Australian Farm Institute (2012), Will corporate agriculture swallow the family farm?, Farm Policy Journal: Vol 9 Number 2 - Winter 2012
ISSN 1449–2210 (Print)
ISSN 1449–8812 (Web)
Freshwater, D, (2012), Corporate Farms Should they be a concern? in Farm Policy Journal, Vol. 9, N.2, Winter 2012, pp. 1-11
Corporate farms have drawn considerable criticism in recent years. They are held by some to embody the negative characteristics of industrial agriculture:unhealthy food, environmental damage and mistreatment of animals. The general sense of the core criticism of corporate farms is that in their search for profits and scale economies that benefit them directly, these farmers have adopted practices that result in significant costs for society collectively. But, in reality almost all corporate farms are operated by farm families who have no more incentive to behave in this manner than do operators of small farms.Large farms are more likely to take on a corporate form of business, and these farms now account for the majority of farm output. Economic and technical forces continue to push farmers to expand in order to increase efficiency. However, the public face of agriculture in most countries remains smaller traditional family farms. In many ways the concern with corporate farming reflects a growing disconnection between farmers and an urban society. Consumers are becoming increasingly concerned not just about the quality of their food but also about how it is produced. This has particular importance for large farms that are part of an integrated supply chain. If consumers mistrust corporate farms they may exert pressure on retailers and regulators that impacts farmers’ behaviour. For this reason alone it is in the interest of farmers to reassure the public that practices on farms of all sizes meet society’s expectations.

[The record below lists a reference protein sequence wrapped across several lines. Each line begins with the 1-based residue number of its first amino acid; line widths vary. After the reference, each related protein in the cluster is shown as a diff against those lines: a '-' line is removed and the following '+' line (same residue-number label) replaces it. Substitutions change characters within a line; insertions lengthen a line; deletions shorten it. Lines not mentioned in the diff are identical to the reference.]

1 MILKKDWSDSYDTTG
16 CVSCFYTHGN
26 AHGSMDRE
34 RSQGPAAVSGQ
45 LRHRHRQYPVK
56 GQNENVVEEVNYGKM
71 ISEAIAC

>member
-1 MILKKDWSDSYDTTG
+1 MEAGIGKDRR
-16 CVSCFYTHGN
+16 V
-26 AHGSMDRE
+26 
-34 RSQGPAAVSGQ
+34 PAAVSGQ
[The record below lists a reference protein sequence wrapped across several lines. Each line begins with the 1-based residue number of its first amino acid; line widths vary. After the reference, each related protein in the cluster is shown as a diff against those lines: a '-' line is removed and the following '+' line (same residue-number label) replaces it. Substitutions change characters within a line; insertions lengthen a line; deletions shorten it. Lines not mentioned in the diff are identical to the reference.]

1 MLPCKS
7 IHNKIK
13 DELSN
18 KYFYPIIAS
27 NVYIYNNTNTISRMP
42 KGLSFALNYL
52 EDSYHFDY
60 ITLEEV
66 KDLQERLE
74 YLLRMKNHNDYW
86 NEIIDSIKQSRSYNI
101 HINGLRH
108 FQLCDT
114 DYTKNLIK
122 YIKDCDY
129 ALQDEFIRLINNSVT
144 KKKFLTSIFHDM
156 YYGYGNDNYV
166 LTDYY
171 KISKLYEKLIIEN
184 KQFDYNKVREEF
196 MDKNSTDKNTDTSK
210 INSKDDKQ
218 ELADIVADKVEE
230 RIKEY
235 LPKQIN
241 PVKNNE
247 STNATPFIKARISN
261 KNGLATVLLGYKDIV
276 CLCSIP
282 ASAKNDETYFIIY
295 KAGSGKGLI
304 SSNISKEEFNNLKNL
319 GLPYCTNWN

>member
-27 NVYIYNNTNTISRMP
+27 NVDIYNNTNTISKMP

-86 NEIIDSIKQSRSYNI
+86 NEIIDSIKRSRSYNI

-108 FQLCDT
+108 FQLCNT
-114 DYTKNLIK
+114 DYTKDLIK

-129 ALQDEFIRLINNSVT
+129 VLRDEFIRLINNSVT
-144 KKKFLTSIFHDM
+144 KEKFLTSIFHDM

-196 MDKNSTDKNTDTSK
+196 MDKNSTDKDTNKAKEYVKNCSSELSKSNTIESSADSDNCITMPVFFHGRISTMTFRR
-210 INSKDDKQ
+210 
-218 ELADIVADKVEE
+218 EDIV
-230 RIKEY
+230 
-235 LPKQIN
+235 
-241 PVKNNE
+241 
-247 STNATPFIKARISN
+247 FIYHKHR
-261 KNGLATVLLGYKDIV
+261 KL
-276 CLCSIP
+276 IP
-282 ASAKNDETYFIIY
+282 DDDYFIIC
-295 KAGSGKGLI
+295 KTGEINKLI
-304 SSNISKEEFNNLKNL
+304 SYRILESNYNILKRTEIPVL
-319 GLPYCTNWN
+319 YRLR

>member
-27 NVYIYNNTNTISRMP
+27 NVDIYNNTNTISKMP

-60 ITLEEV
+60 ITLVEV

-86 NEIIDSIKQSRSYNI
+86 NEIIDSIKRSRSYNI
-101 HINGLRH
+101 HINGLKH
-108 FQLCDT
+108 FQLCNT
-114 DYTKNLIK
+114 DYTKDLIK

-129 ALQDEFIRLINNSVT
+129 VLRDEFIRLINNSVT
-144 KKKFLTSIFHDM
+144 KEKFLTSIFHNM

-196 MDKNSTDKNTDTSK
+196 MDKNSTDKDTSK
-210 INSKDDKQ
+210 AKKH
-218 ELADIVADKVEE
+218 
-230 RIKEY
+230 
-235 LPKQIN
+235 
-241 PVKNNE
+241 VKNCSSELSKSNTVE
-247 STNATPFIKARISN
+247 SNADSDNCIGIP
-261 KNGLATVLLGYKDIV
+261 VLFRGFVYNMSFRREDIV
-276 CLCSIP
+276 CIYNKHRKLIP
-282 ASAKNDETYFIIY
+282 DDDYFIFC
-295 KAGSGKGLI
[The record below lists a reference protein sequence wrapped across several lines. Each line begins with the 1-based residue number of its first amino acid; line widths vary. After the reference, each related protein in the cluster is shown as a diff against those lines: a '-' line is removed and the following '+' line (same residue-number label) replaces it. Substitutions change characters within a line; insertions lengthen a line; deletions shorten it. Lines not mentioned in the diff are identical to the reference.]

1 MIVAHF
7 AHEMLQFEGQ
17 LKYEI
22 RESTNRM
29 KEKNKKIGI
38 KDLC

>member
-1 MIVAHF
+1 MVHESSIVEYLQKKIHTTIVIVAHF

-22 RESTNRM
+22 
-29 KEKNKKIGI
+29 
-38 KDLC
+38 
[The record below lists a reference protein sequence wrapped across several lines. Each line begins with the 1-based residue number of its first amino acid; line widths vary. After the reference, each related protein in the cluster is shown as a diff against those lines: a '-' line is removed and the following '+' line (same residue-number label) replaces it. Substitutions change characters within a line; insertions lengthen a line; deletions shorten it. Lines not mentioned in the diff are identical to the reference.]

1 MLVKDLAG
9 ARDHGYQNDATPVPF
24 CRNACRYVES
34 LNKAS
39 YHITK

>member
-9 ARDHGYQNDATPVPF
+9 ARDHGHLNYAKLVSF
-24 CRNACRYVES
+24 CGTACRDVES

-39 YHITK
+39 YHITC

Byerlee, D, Lissita, A, Savanti, P, (2012), Corporate models of broadacre crop farming: international experience from Argentina and Ukraine, in Farm Policy Journal, Vol. 9, N.2, Winter 2012, pp. 13-25
Family firms in which family members own and manage most assets and provide much of the labour have prevailed in agriculture for several reasons, including the risks and seasonality of production, the spatial dispersion and diversity of labour tasks, and the need for intimate local knowledge of site and seasonal conditions. Although corporate business models that depend on hired managers and labour have made inroads in some types of agriculture (intensive livestock and horticulture), almost all broadacre crop agriculture in Organisation for Economic Co-operation and Development (OECD)countries is run by family firms.This paper analyses two major exceptions – Argentina and Ukraine – where relatively large companies, often managing operations with over 100,000 ha, account fora significant share of broadacre crop production. Both countries have also gained world market share in grains and oilseed exports since the 1990s. A unique feature of the Argentine model is the predominance of ‘sowing pools’ where professional managers raise working capital, and largely rent the land and machinery services for crop production. In Ukraine, farming companies are a legacy of the Soviet collective system, where after privatisation, some companies (most vertically integrated)acquired large tracts of land through mergers and acquisitions. In both cases, the best companies use state-of-the-art technologies and professional managers. However, the trend is too recent to draw definite conclusions on their superior profitability relative to smaller enterprises. Also poorly functioning financial markets (and sometimes other logistic weaknesses) have disadvantaged smaller operators.In Australia we expect the trend toward larger farms to continue but family firms are likely to dominate for many years to come. However, the rapid pace of technological change combined with management innovations will likely see the growing direct involvement of larger companies in crop production or through contracting or co-production business models.